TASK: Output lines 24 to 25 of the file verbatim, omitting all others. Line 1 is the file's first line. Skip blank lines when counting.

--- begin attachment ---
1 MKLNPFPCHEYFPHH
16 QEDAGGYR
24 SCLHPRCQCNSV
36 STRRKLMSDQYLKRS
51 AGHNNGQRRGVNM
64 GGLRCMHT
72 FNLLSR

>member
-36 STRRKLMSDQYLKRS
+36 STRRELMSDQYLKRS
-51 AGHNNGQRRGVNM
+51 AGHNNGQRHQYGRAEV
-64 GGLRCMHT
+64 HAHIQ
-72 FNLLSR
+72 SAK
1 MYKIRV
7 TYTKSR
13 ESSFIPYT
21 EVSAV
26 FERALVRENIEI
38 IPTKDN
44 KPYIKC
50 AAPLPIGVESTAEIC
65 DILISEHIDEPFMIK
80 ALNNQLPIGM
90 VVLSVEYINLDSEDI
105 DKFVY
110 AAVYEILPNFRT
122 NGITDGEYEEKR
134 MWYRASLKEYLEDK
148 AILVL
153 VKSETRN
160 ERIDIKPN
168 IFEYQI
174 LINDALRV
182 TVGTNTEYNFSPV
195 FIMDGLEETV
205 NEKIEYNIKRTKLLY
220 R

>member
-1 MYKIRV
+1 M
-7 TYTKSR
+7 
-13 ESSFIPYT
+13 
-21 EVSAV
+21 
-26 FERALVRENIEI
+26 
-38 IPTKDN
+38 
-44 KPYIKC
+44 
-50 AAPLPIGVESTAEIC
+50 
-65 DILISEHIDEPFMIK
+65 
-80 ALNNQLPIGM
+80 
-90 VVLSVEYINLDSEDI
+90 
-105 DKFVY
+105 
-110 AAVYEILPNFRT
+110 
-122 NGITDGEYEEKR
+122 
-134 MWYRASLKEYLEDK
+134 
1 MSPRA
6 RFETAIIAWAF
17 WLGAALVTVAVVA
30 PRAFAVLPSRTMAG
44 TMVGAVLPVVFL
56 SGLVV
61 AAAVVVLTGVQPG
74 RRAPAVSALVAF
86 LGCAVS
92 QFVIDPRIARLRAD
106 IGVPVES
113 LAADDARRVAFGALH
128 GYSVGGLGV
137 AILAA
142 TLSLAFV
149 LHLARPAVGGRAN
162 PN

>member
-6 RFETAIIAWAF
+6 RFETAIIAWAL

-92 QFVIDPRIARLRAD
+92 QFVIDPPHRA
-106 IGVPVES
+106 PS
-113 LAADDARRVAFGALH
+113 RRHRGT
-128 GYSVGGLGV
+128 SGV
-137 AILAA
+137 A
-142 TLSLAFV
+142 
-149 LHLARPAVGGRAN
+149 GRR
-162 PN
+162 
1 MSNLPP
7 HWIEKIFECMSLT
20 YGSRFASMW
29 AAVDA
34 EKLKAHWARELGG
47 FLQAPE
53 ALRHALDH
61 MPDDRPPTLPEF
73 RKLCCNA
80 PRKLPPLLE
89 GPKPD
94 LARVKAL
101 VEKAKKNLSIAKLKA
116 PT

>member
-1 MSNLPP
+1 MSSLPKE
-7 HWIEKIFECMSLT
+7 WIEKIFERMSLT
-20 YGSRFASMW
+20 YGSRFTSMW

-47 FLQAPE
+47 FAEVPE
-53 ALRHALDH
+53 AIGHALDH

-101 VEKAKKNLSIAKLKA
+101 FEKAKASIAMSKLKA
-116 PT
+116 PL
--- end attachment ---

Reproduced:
50 AAPLPIGVESTAEIC
65 DILISEHIDEPFMIK